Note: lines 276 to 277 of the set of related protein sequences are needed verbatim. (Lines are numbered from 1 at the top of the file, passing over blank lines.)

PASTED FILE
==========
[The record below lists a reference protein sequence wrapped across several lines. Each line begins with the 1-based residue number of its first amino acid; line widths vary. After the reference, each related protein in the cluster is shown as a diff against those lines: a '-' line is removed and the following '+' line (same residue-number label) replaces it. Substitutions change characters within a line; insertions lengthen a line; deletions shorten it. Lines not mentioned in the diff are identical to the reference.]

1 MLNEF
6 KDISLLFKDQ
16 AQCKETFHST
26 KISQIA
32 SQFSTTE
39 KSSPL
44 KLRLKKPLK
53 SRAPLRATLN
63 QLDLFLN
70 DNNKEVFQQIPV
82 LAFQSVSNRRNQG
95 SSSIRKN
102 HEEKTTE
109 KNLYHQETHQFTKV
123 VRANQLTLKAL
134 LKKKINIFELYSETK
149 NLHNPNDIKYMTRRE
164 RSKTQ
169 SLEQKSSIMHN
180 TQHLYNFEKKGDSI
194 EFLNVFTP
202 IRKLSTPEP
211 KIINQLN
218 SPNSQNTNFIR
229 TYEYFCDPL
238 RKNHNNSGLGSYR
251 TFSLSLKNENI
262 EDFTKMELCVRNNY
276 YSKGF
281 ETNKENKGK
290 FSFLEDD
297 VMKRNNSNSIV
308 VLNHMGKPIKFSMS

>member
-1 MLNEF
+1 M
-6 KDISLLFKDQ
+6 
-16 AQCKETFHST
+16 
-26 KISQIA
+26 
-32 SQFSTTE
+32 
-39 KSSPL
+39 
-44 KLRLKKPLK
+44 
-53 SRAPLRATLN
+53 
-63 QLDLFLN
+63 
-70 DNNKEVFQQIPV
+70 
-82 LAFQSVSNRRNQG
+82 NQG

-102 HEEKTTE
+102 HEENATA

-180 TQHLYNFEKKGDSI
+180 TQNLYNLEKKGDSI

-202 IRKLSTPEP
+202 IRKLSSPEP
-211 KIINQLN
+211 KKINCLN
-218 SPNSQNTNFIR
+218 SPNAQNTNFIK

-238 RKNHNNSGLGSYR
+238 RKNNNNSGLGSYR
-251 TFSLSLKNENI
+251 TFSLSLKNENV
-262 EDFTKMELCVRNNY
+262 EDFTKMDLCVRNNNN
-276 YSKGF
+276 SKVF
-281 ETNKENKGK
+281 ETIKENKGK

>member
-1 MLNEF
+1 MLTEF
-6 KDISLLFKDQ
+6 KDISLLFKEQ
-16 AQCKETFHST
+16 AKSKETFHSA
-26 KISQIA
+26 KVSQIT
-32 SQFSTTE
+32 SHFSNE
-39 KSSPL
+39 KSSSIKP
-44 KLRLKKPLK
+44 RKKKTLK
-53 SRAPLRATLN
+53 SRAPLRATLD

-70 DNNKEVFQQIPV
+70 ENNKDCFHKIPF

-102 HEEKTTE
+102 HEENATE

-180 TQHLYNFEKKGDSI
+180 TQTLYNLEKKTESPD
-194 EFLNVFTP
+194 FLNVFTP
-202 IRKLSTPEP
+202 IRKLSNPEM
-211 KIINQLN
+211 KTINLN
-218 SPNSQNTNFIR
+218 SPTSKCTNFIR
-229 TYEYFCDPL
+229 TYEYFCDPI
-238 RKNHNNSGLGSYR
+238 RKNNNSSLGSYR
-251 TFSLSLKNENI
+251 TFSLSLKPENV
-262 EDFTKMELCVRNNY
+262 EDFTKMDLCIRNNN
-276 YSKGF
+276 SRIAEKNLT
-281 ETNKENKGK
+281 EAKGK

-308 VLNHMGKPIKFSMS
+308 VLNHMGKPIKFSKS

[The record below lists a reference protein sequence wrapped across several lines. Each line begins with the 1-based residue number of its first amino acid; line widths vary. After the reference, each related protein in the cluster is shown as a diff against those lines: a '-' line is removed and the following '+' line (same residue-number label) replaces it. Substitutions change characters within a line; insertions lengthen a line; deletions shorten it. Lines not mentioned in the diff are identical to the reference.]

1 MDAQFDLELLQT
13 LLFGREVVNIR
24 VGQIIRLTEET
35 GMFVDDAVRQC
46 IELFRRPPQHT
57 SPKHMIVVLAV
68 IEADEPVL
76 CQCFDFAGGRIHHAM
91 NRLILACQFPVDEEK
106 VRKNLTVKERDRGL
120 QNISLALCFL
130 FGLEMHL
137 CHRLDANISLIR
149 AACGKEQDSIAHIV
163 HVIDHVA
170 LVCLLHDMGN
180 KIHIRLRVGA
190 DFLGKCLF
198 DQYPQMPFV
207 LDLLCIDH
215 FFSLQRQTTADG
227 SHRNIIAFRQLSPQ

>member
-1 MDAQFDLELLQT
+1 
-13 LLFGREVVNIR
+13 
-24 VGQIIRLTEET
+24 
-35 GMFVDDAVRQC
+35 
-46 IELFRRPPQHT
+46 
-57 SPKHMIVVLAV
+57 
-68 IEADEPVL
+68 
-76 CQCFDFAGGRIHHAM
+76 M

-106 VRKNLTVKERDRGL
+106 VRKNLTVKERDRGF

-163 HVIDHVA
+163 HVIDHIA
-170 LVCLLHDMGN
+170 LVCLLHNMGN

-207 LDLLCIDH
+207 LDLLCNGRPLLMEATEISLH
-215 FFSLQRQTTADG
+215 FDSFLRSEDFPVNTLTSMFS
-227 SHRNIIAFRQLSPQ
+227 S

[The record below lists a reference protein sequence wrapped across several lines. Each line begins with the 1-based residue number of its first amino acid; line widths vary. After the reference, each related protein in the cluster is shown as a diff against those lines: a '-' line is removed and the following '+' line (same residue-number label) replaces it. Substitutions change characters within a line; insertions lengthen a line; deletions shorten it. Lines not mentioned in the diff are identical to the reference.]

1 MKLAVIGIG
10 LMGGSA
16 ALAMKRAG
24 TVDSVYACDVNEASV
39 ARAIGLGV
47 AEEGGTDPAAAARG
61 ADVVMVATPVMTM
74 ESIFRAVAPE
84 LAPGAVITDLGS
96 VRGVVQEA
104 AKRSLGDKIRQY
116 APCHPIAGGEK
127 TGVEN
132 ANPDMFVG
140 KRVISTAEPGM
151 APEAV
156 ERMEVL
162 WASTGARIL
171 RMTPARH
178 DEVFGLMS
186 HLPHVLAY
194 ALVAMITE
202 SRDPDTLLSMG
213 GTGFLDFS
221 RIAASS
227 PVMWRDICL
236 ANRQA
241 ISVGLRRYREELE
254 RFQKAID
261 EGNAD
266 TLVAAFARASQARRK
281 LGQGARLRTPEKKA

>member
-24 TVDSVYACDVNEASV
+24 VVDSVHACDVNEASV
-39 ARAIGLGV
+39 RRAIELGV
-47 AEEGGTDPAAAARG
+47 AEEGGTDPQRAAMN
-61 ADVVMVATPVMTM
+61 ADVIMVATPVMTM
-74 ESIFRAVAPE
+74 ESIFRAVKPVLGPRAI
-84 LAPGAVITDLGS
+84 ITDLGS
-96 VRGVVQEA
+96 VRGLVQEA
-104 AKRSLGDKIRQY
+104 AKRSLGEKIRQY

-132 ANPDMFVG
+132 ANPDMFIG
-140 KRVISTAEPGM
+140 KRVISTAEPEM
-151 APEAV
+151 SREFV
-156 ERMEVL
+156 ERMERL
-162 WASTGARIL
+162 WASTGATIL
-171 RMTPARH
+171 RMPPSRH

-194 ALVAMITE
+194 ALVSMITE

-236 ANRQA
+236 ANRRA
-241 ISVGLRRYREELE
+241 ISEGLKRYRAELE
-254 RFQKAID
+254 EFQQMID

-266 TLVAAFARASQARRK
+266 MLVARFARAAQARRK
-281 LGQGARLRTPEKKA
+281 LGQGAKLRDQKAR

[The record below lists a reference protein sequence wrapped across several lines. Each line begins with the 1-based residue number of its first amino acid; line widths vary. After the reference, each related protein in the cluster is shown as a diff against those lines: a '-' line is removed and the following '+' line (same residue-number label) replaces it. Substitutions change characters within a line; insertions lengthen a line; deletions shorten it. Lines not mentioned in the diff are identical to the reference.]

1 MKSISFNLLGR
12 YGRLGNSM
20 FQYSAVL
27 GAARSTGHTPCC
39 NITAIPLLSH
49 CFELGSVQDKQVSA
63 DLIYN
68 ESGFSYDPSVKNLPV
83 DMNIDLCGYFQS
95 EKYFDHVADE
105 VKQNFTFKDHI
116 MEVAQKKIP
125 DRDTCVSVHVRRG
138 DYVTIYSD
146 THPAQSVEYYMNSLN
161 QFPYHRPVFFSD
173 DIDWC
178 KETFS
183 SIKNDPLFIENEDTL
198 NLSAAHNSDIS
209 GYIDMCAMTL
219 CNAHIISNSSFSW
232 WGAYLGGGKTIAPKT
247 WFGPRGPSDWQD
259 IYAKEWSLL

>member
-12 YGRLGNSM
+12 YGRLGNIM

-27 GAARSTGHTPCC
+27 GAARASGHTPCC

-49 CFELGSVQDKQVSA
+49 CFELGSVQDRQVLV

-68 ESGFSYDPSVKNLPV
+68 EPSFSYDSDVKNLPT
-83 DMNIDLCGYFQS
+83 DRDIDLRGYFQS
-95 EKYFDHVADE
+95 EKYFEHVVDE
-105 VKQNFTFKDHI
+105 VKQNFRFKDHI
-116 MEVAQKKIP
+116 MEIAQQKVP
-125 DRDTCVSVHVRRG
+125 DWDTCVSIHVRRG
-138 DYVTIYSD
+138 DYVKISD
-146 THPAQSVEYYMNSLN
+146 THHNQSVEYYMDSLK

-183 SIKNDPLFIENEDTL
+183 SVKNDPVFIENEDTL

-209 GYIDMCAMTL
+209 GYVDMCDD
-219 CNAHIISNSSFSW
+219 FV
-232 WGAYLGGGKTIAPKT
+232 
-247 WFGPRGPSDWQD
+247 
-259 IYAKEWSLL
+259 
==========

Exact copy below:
-12 YGRLGNSM
+12 YGRLGNIM